Dowd was capable (competent), would the responsibility of the LTC home staff remain the same? Consider the experience of retired US Supreme Court Justice Sandra Day O’Connor, described at Does this change your mind?

Case scenario: After seven years of being cared for at home for progressive Alzheimer’s disease operated by your organization, Mrs. Dowd has been admitted to a LTC home, also part of your corporate portfolio. Upon visiting his wife one day, Mr. Dowd finds her walking hand-in-hand with a male resident. Staff report Mrs. Dowd has been observed following this male resident into his room, which is immediately next to hers. Mr. Dowd becomes angry and states, “Look, it is your job to protect my wife. Get that man out of here right now. I don’t want her involved with any other man.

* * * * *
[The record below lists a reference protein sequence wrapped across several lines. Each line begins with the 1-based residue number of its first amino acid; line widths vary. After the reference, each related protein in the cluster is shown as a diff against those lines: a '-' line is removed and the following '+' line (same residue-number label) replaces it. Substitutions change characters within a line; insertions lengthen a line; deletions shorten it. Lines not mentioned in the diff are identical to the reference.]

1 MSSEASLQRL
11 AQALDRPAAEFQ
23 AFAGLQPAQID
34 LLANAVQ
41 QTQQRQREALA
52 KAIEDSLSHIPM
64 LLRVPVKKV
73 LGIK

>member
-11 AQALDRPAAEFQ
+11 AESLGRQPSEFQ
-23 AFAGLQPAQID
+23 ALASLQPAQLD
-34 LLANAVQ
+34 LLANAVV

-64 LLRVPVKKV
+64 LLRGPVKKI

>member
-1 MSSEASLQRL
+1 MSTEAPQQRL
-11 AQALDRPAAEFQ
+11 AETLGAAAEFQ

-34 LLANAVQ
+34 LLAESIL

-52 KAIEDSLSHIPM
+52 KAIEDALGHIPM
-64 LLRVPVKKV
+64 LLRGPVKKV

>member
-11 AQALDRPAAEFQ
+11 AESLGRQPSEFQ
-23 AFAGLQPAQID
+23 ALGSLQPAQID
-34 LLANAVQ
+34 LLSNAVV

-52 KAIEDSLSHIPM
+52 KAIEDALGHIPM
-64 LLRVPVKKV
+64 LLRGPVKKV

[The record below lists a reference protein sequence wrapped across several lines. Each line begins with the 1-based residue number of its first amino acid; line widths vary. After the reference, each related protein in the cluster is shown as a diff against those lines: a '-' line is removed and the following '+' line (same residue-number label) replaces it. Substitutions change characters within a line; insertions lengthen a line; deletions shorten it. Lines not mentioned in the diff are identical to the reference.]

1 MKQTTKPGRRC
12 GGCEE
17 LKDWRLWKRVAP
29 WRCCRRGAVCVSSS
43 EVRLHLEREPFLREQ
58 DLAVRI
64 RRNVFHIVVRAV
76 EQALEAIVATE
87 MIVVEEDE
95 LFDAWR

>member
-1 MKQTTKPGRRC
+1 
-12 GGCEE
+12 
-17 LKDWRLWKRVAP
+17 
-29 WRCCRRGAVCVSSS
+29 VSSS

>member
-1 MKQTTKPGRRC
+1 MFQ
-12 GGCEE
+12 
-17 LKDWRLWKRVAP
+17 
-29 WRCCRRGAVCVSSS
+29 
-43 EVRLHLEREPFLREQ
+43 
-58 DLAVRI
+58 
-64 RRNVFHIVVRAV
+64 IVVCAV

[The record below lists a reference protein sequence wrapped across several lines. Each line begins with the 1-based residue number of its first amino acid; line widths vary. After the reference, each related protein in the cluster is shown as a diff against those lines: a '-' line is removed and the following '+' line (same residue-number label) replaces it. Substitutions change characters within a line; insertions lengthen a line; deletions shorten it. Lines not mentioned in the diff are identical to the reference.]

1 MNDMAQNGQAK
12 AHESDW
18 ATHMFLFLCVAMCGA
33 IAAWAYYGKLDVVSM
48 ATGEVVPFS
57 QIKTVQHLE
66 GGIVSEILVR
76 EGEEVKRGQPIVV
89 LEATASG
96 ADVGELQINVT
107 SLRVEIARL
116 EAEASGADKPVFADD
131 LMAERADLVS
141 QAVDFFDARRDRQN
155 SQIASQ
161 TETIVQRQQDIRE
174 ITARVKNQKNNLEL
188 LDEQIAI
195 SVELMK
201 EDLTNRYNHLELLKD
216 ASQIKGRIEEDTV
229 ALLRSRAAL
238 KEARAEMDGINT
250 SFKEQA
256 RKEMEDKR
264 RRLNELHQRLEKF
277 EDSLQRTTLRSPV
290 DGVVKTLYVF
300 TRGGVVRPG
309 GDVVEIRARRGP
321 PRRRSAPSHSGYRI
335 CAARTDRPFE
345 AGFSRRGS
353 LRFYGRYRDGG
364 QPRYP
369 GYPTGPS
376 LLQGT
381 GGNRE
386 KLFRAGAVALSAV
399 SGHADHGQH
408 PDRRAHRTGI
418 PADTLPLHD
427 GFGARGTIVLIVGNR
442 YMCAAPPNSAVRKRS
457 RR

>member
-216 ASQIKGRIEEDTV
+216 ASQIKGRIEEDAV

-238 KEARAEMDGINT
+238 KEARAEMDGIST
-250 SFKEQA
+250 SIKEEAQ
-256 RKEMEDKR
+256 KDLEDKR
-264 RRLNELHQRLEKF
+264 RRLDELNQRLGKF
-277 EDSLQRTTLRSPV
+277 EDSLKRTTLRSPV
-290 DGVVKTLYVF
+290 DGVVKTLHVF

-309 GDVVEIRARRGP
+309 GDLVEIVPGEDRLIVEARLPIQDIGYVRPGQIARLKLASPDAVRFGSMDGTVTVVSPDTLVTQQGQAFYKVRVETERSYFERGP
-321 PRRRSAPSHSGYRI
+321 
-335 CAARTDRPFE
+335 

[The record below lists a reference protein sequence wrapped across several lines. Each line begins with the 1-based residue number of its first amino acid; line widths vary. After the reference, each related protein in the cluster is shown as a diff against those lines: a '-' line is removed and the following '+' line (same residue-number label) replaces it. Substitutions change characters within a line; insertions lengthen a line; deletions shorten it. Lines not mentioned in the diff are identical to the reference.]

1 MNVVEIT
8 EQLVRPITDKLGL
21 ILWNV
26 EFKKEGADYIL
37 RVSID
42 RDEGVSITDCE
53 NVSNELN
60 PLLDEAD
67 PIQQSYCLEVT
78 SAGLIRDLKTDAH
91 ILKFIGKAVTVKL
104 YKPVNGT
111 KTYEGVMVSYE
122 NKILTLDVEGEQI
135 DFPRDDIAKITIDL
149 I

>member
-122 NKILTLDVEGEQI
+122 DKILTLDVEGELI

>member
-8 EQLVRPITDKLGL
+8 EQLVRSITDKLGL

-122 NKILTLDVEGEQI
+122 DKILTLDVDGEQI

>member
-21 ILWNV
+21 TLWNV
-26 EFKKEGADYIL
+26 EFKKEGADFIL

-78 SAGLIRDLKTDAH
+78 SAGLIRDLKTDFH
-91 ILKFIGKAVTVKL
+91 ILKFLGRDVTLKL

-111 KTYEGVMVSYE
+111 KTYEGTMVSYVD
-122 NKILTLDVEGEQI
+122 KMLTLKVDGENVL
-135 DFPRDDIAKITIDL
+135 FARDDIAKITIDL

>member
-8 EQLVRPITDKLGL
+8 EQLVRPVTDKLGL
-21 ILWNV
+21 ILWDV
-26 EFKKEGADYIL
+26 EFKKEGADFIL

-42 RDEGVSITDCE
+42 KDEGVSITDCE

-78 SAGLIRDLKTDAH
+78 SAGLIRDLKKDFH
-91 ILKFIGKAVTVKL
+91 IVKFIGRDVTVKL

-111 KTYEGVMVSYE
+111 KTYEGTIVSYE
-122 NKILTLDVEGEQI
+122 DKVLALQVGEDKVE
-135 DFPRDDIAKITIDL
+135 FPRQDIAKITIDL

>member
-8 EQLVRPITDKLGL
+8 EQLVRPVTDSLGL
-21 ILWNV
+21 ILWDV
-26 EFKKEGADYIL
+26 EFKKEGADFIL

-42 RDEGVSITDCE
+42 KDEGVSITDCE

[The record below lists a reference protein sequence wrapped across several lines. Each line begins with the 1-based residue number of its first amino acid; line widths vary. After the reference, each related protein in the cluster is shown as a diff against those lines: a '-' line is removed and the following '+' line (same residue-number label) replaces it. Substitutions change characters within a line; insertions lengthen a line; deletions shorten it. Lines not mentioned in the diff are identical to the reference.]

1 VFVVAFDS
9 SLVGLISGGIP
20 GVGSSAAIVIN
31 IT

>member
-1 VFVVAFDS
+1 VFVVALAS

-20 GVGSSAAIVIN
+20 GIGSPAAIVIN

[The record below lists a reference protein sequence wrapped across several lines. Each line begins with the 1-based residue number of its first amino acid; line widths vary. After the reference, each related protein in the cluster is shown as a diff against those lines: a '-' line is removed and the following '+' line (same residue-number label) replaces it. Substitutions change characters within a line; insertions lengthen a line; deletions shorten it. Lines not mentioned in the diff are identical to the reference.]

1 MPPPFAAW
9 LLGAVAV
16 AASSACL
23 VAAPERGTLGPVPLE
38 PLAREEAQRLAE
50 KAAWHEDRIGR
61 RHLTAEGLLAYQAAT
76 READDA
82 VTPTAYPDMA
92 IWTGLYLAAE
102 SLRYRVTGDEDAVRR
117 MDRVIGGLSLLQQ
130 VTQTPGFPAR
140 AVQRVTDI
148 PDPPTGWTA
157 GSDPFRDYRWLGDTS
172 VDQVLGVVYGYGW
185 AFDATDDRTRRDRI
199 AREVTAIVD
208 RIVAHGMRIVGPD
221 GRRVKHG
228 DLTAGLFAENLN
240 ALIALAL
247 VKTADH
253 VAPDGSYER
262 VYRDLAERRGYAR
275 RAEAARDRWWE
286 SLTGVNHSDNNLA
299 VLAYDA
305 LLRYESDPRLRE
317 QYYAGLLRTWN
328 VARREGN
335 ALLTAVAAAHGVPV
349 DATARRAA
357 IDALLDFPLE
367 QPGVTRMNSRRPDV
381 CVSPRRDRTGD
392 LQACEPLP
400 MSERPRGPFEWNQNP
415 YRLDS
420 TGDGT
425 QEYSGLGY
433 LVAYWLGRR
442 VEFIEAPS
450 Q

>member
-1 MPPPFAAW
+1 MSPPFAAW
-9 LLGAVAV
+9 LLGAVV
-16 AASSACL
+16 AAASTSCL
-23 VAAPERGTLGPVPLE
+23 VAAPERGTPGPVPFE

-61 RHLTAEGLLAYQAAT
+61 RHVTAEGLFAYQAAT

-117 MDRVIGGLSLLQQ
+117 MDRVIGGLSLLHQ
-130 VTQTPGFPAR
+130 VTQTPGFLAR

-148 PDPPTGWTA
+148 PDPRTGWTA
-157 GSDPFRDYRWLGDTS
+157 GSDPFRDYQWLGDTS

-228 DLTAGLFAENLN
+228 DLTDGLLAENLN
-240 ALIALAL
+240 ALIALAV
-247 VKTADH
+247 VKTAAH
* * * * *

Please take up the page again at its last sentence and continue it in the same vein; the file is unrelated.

That’s why I admitted her here.” What are some of the ethical issues in this case? What do you recommend? Is Mrs. Dowd able to understand and appreciate her actions with the male resident? Does the staff have an obligation to intervene to protect Mrs. Dowd? Or at the request of Mr. Dowd? If Mrs.

Dowd was capable (competent), would the responsibility of the LTC home staff remain the same? Consider the experience of retired US Supreme Court Justice Sandra Day O’Connor, described at Does this change your mind?

The post Dowd was capable (competent), would the responsibility of the LTC home staff remain the same? Consider the experience of retired US Supreme Court Justice Sandra Day O’Connor, described at Does this change your mind? appeared first on Essay Quoll.

Reference no: EM132069492

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